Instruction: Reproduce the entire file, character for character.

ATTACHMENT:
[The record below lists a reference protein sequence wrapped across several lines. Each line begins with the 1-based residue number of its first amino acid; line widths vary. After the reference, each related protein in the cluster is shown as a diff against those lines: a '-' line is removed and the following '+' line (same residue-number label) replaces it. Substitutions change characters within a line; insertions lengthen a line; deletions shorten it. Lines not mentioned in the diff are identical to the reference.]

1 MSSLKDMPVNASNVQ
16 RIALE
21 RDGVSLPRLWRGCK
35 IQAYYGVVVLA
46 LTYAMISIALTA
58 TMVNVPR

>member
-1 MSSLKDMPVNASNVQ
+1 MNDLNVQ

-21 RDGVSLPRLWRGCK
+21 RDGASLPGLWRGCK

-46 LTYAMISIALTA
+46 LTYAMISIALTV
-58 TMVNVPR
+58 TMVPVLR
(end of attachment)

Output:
[The record below lists a reference protein sequence wrapped across several lines. Each line begins with the 1-based residue number of its first amino acid; line widths vary. After the reference, each related protein in the cluster is shown as a diff against those lines: a '-' line is removed and the following '+' line (same residue-number label) replaces it. Substitutions change characters within a line; insertions lengthen a line; deletions shorten it. Lines not mentioned in the diff are identical to the reference.]

1 MSSLKDMPVNASNVQ
16 RIALE
21 RDGVSLPRLWRGCK
35 IQAYYGVVVLA
46 LTYAMISIALTA
58 TMVNVPR

>member
-1 MSSLKDMPVNASNVQ
+1 MNDLNVQ

-21 RDGVSLPRLWRGCK
+21 RDGASLPGLWRGCK

-46 LTYAMISIALTA
+46 LTYAMISIALTV
-58 TMVNVPR
+58 TMVPVLR